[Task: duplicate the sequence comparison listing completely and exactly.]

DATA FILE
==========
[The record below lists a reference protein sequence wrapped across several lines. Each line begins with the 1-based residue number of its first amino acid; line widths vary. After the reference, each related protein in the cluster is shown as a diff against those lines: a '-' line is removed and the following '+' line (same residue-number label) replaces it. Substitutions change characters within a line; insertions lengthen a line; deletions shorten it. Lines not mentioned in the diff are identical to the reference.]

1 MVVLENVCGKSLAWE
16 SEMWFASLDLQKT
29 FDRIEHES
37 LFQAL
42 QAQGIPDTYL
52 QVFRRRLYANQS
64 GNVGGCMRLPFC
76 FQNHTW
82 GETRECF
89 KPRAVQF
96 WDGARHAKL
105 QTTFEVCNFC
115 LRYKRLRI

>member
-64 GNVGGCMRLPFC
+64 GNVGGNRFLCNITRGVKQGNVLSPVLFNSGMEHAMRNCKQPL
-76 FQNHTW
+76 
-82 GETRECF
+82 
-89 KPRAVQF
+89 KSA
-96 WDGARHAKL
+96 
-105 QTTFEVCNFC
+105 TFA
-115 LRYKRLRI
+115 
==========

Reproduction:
[The record below lists a reference protein sequence wrapped across several lines. Each line begins with the 1-based residue number of its first amino acid; line widths vary. After the reference, each related protein in the cluster is shown as a diff against those lines: a '-' line is removed and the following '+' line (same residue-number label) replaces it. Substitutions change characters within a line; insertions lengthen a line; deletions shorten it. Lines not mentioned in the diff are identical to the reference.]

1 MVVLENVCGKSLAWE
16 SEMWFASLDLQKT
29 FDRIEHES
37 LFQAL
42 QAQGIPDTYL
52 QVFRRRLYANQS
64 GNVGGCMRLPFC
76 FQNHTW
82 GETRECF
89 KPRAVQF
96 WDGARHAKL
105 QTTFEVCNFC
115 LRYKRLRI

>member
-64 GNVGGCMRLPFC
+64 GNVGGNRFLCNITRGVKQGNVLSPVLFNSGMEHAMRNCKQPL
-76 FQNHTW
+76 
-82 GETRECF
+82 
-89 KPRAVQF
+89 KSA
-96 WDGARHAKL
+96 
-105 QTTFEVCNFC
+105 TFA
-115 LRYKRLRI
+115 